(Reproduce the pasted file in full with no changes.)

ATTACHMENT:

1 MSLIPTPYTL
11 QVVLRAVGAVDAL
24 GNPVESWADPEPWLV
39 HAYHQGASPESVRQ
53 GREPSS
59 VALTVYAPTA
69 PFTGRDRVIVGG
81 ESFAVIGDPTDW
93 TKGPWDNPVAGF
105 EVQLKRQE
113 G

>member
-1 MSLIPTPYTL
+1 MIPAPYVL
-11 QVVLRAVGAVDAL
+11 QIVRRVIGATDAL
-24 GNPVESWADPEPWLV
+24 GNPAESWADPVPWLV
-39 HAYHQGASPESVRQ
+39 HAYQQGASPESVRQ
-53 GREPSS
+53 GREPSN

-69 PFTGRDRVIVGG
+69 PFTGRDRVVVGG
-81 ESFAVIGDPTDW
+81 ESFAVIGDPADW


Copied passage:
1 MSLIPTPYTL
11 QVVLRAVGAVDAL
24 GNPVESWADPEPWLV
39 HAYHQGASPESVRQ
53 GREPSS
59 VALTVYAPTA
69 PFTGRDRVIVGG
81 ESFAVIGDPTDW
93 TKGPWDNPVAGF
105 EVQLKRQE
113 G

>member
-1 MSLIPTPYTL
+1 MIPAPYVL
-11 QVVLRAVGAVDAL
+11 QIVRRVIGATDAL
-24 GNPVESWADPEPWLV
+24 GNPAESWADPVPWLV
-39 HAYHQGASPESVRQ
+39 HAYQQGASPESVRQ
-53 GREPSS
+53 GREPSN

-69 PFTGRDRVIVGG
+69 PFTGRDRVVVGG
-81 ESFAVIGDPTDW
+81 ESFAVIGDPADW